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7 Benefits Associated With Community College

Community college gets a bad rap in popular culture as a second-rate or “cheap” education option for losers. Nothing could be further from the truth, but the constant marketing campaigns of large universities can make community college a hard sell. As a parent, you need to use all the tactics at your disposal to convince your child that community college can be a great choice and a smart, practical alternative to four-year programs.

This means appealing to emotional aspects as well as practical points. Let’s face it – you’re talking to a 17 or 18 year old facing the prospect of the future head-on  It will take a mix of logic and psychology to help them see that a community college is going to be the best place for them to start!

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Emphasize the value of debt-free living

Attending community college is a chance to get a higher education without also signing up for a lifetime of debt. Student loans are a cement block holding back millions of college graduates from buying a house, traveling, having kids, or even keeping a relationship – in modern dating, finding out a potential partner is loaded with student debt can end engagements, according to The New York Times.

College costs can be scary, while avoiding them is smart. As a parent, you can play up the fear factor or emphasize how much easier and smarter it is to pay community college prices for general education courses like English composition, history, and basic math. Where applicable, you can also sell your student on the ability to pay for school on their own without needing your help or being a burden to the family finances.

Talk up small class sizes

Large lecture classes are normal for big universities, who may pack 100, 200, or even 500 students in a class. Community colleges, on the other hand, tend to have much smaller class sizes of between 10 to 30 students per class. This translates to much more personalized attention from professors and better grades for community college students.

Discuss figuring out what you want for less

Two out of three students change their major at least once while at college. In university settings, this can mean extra years of school and substantial costs, with competition for class space making it hard to jump around between degrees. At community college, it is easy for students to take classes from a number of different areas to figure out what they really want to do – and while they’re exploring, they won’t be running up a fortune in student debt.

Have an honest look at GPAs

A so-so high school GPA can be a major drawback for students going to university, and it may be a sign of struggles ahead if your son or daughter doesn’t have great study skills. Students can – and do! – fail out of school when the combination of distractions and strict academic standards overwhelm their ability to buckle down and study to get good grades.

If you know grades are an issue, the smaller class sizes at a community college are a real blessing. Many community colleges also assign lighter homework loads since most of their students work as well as go to school. The smaller class sizes let them cover more in the classroom, negating the need for extensive out of class busy work to review material. For students who have other priorities in life, this approach can help ensure learning and good grades without the hateful homework burden.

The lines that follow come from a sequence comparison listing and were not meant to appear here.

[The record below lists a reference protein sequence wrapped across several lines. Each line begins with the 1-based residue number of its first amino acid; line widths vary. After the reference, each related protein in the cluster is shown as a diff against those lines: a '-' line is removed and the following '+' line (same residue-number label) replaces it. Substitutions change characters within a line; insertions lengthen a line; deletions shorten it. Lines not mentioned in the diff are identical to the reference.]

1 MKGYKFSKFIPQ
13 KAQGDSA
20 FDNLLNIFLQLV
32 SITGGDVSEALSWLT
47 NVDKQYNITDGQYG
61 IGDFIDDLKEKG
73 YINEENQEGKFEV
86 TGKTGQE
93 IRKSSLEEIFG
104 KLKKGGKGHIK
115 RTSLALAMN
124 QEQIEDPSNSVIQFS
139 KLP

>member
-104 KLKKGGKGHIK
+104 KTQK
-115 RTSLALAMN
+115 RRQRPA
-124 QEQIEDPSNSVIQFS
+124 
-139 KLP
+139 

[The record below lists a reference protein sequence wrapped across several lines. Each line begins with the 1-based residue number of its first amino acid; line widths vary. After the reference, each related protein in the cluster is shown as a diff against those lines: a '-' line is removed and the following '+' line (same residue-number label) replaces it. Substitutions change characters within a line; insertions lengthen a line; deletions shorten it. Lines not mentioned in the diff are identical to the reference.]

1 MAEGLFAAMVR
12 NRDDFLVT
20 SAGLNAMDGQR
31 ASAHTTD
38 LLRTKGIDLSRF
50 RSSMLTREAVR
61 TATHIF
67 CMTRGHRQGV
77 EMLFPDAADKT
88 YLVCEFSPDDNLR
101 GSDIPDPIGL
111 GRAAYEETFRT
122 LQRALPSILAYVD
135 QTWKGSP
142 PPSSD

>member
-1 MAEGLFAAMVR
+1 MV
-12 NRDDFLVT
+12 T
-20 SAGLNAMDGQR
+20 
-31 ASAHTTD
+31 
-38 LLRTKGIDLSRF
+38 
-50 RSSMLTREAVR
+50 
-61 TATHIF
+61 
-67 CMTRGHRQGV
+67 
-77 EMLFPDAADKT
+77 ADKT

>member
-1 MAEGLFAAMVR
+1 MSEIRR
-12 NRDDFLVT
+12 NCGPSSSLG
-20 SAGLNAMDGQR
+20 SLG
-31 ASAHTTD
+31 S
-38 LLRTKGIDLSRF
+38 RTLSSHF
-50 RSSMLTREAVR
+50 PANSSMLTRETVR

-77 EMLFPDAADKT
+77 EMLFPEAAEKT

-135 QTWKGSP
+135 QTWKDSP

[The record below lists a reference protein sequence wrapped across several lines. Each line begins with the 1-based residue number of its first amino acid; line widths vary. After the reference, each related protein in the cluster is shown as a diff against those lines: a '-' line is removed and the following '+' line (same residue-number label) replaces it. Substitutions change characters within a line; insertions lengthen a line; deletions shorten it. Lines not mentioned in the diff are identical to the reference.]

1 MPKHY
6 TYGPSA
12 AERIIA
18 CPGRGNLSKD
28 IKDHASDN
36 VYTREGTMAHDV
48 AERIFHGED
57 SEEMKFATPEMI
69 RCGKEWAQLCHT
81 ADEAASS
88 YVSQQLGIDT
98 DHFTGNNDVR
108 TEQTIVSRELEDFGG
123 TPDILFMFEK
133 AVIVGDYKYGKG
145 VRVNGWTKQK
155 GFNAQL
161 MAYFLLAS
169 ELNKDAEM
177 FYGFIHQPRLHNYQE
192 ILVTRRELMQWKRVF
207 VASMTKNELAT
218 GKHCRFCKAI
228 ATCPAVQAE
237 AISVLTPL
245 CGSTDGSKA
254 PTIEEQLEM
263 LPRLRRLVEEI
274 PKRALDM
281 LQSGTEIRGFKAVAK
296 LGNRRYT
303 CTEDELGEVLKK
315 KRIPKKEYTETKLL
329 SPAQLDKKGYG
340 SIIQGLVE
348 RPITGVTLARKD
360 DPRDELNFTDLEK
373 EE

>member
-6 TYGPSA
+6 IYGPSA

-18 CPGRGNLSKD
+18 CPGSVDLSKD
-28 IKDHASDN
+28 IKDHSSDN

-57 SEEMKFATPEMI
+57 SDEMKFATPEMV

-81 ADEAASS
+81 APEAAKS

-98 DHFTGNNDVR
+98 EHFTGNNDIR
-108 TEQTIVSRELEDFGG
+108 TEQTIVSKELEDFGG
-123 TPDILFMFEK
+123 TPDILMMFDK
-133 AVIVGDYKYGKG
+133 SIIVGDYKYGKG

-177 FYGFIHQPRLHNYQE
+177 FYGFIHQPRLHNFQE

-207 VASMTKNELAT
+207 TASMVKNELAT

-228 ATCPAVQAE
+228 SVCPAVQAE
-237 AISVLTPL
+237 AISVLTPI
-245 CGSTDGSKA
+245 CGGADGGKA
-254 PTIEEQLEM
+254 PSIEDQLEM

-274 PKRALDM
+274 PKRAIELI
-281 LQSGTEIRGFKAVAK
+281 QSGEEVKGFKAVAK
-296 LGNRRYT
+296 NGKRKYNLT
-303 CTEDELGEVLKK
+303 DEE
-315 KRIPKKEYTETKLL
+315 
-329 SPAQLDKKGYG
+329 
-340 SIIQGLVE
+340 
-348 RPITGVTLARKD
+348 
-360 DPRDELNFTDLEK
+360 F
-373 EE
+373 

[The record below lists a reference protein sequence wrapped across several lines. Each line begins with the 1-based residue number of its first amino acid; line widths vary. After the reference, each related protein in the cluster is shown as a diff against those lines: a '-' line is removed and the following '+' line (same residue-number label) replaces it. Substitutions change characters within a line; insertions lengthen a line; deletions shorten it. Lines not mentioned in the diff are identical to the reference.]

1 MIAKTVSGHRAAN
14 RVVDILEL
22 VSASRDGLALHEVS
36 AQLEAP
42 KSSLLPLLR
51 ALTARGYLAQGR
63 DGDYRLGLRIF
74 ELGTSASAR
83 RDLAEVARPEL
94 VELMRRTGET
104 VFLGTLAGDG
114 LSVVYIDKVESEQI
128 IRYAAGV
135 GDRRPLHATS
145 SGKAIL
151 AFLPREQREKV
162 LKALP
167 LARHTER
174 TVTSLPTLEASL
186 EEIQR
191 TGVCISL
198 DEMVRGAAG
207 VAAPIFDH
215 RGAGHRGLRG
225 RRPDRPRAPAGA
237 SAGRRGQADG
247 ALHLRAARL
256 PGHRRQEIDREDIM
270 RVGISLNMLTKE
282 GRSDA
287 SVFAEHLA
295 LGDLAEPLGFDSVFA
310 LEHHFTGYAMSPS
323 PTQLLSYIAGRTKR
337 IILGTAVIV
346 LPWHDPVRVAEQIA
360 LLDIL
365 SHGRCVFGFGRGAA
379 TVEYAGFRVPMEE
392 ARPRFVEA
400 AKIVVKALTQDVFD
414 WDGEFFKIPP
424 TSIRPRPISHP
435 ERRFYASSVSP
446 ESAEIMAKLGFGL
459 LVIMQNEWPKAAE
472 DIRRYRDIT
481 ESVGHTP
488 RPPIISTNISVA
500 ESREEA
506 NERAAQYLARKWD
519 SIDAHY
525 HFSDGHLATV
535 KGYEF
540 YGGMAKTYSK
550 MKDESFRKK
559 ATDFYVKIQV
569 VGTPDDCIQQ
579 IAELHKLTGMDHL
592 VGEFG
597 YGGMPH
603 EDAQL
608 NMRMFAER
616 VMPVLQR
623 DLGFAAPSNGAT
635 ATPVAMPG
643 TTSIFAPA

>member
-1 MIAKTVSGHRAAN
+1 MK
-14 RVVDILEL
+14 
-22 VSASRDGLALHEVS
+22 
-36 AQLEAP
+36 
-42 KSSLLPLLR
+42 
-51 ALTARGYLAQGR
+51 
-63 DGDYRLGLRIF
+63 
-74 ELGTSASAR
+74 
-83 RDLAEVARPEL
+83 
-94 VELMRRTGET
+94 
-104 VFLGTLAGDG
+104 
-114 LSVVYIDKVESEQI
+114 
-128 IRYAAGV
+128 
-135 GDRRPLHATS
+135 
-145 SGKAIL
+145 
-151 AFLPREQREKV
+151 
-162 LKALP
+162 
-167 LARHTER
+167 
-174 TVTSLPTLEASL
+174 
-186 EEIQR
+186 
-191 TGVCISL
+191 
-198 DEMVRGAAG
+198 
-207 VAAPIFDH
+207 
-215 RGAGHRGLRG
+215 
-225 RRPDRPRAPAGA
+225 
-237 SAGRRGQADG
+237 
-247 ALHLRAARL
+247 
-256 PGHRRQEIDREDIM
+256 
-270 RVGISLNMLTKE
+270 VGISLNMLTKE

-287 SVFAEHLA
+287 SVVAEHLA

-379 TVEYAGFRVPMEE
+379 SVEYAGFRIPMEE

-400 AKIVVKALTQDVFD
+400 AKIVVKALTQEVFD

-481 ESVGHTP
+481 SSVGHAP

Discuss practical vs. impractical degree programs

Community colleges cater directly to real communities of workers and employers. As a result, their courses tend to be very practical, training students for office administration, vocational careers, and basic business needs without a lot of fluff. Within two years, students can have an associate’s degree that will open doors for them with regional and national employers.

At four-year universities, coursework can be much more divorced from the real world. Some of it is theoretical, but much of it can be impractical. Your child can pay a fortune for a degree in things like Communication Studies or Gender Issues, only to find that their degrees are worthless in the actual job market. Universities don’t suffer many direct consequences when this happens, but students do.

Emphasize a fast path to real work

Community colleges offer a fast path to real jobs. Your child can tick the box marked “college degree” for job applications without spending years trapped outside of the workforce. For kids eager to start their careers or kids who hate school and want to be free of it for good, a quick trip through community college gets them the base-level qualification needed to meet employer requirements for a college degree without holding them back for ages.

Mention staying close to friends and family

For some students, the idea of “going away” for college is what’s really scary. They have to leave behind friends and family, to say nothing of love interests and the world they know. With community college, students can stay closer to home and still get a good education.

There will always be some students who want to get as far away as they can when they finish high school, but for many others the uncertainty of the wider world is frightening. Encourage them to build their confidence and their academic skills close to home where they can stay by people they know and love until they graduate.

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